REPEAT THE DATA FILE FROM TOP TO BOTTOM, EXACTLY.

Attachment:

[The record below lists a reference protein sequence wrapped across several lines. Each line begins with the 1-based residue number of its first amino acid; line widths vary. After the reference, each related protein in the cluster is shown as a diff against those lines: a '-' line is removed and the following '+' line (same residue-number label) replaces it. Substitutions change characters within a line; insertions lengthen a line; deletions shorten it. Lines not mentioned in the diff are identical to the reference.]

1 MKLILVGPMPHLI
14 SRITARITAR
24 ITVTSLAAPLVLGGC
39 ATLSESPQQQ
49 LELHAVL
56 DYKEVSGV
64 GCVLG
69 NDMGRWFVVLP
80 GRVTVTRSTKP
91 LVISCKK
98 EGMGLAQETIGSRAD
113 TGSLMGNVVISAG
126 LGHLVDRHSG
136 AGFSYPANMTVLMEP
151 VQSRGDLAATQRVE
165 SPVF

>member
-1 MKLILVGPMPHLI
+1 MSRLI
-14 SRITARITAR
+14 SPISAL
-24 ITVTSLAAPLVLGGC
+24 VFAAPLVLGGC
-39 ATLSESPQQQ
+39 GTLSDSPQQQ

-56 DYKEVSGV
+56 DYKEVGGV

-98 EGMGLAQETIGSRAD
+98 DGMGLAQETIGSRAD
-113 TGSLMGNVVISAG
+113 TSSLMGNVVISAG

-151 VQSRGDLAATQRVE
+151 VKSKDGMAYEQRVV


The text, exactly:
[The record below lists a reference protein sequence wrapped across several lines. Each line begins with the 1-based residue number of its first amino acid; line widths vary. After the reference, each related protein in the cluster is shown as a diff against those lines: a '-' line is removed and the following '+' line (same residue-number label) replaces it. Substitutions change characters within a line; insertions lengthen a line; deletions shorten it. Lines not mentioned in the diff are identical to the reference.]

1 MKLILVGPMPHLI
14 SRITARITAR
24 ITVTSLAAPLVLGGC
39 ATLSESPQQQ
49 LELHAVL
56 DYKEVSGV
64 GCVLG
69 NDMGRWFVVLP
80 GRVTVTRSTKP
91 LVISCKK
98 EGMGLAQETIGSRAD
113 TGSLMGNVVISAG
126 LGHLVDRHSG
136 AGFSYPANMTVLMEP
151 VQSRGDLAATQRVE
165 SPVF

>member
-1 MKLILVGPMPHLI
+1 MSRLI
-14 SRITARITAR
+14 SPISAL
-24 ITVTSLAAPLVLGGC
+24 VFAAPLVLGGC
-39 ATLSESPQQQ
+39 GTLSDSPQQQ

-56 DYKEVSGV
+56 DYKEVGGV

-98 EGMGLAQETIGSRAD
+98 DGMGLAQETIGSRAD
-113 TGSLMGNVVISAG
+113 TSSLMGNVVISAG

-151 VQSRGDLAATQRVE
+151 VKSKDGMAYEQRVV